Since so many organizations are skipping or delaying salary increase these days to save money and try to ride out the recession, the question keeps coming up as to whether they should also forgo adjusting salary ranges. It appears logical that skipping one is consistent with skipping the other. This is not so.
Granting raises and adjusting the ranges are two entirely separate and unrelated acts. Raising a salary is a function of an employee's performance, acquisition of new skills, and the company's ability to pay. Adjusting salary ranges is related to the external market for comparable jobs. While it is true that the economic slowdown has also put the breaks on the market as a whole, recent analysis of compensation surveys suggests that overall salaries have increased 2% to 4% in the last year and may well do so again this year (for those fortunate enough to still have a job).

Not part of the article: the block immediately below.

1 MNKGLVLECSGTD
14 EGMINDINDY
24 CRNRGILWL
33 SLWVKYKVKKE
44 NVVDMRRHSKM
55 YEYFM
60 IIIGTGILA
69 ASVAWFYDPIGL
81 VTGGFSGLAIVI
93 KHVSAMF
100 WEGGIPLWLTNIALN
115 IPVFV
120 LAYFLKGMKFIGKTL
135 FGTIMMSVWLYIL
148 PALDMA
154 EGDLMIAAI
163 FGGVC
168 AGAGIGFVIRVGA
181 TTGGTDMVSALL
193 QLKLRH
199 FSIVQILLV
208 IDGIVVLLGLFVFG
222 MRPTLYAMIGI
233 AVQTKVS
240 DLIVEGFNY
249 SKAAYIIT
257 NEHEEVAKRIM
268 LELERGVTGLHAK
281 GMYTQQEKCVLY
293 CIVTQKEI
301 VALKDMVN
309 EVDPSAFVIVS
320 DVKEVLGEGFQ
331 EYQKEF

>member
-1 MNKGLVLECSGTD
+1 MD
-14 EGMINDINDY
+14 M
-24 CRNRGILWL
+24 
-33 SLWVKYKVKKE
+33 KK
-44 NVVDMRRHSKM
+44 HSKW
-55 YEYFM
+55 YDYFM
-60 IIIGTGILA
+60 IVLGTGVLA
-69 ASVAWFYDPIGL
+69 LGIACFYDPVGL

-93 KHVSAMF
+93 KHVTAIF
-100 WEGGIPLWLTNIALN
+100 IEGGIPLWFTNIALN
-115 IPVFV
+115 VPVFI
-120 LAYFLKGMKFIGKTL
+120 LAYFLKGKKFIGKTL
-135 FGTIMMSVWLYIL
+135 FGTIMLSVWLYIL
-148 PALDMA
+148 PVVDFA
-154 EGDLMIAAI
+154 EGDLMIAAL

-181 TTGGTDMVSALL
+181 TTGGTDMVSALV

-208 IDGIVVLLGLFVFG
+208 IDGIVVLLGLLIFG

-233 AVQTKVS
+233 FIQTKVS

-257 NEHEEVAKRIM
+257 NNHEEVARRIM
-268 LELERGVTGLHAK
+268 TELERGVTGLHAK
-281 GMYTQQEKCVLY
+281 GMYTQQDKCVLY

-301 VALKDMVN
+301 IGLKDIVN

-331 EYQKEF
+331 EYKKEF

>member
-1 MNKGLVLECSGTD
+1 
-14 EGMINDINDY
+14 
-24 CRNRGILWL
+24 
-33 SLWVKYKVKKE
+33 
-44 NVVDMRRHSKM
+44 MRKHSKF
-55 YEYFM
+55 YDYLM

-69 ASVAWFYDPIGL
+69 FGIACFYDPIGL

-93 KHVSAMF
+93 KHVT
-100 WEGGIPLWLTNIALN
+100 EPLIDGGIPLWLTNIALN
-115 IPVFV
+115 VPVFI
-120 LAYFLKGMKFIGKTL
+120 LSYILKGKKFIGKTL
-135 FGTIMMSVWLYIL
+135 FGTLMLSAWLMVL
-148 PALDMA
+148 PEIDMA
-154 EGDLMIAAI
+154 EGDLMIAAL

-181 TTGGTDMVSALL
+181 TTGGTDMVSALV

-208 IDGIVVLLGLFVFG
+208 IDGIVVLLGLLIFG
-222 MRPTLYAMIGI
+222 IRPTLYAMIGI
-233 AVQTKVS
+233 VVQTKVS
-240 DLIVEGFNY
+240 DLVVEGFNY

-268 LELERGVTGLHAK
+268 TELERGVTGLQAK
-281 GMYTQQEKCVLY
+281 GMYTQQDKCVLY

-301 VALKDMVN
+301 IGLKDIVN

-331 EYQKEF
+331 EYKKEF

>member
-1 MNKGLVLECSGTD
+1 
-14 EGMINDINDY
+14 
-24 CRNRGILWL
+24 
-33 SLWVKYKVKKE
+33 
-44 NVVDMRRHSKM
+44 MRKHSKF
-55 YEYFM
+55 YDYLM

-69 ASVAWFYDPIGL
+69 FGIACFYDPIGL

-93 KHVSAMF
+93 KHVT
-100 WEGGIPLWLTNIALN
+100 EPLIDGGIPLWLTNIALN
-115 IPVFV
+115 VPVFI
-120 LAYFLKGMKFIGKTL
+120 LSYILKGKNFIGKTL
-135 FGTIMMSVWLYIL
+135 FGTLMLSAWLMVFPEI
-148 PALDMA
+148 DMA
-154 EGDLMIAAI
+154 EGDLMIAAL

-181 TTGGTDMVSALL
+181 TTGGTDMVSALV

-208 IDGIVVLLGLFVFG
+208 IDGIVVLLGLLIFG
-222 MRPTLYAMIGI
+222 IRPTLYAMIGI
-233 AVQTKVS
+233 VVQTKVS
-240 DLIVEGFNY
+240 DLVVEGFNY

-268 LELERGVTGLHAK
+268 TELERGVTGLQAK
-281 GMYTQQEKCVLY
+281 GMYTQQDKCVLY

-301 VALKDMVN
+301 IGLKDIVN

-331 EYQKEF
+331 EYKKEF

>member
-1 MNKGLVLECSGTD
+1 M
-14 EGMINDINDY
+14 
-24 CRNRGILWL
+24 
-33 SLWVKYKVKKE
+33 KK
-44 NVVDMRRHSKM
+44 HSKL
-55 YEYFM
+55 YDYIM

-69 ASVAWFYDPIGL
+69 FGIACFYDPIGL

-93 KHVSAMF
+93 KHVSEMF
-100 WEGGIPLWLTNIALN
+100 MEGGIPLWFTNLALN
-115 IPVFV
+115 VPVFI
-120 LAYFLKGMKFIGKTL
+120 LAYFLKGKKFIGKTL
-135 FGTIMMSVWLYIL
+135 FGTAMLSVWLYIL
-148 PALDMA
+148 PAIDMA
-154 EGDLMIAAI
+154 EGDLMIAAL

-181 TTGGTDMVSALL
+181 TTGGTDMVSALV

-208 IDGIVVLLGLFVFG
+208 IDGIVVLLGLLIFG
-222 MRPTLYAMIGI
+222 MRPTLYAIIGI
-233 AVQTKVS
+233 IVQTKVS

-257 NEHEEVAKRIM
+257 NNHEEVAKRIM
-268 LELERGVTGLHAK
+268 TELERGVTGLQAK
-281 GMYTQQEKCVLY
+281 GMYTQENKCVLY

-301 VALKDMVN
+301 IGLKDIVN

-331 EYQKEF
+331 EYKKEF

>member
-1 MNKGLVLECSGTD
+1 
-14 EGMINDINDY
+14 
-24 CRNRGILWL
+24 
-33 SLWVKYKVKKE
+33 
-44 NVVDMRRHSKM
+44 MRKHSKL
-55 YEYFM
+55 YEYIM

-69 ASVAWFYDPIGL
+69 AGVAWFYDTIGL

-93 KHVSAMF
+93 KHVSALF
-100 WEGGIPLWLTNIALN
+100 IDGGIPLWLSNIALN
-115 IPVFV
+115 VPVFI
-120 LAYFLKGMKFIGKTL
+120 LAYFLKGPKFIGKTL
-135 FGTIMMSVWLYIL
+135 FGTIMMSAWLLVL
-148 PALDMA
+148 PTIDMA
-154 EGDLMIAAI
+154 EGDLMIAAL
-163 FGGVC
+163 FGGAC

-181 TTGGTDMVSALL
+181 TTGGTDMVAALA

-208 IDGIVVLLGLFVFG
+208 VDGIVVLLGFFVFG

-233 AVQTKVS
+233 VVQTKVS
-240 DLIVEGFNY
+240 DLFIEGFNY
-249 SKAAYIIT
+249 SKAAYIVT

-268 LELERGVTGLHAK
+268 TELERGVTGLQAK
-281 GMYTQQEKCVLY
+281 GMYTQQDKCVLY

Failing to adjust the range will result in your employees falsely appearing better paid relative to their colleagues in similar positions elsewhere. Over time, this could lead to them becoming vulnerable to being picked off by the competition. In addition, once you finally decide to adjust your ranges, it is likely you will need to make a large jump, perhaps as high as 10% or more depending how long you wait.
It is far better to continue in a business-as-usual manner with annual range adjustments even if you aren't willing or able to grant salary increases at this time. By communicating your intentions to employees, and explaining the separateness of the two acts, you will avoid confusion that might stem from increasing ranges in tough times.
Remember, just because you choose to ignore the market and make believe salaries elsewhere aren't increasing doesn't make it so. You are better off confronting the reality of what is happening around you and making sensible choices based on what is best for your business. Ignoring data is never a sound business practice.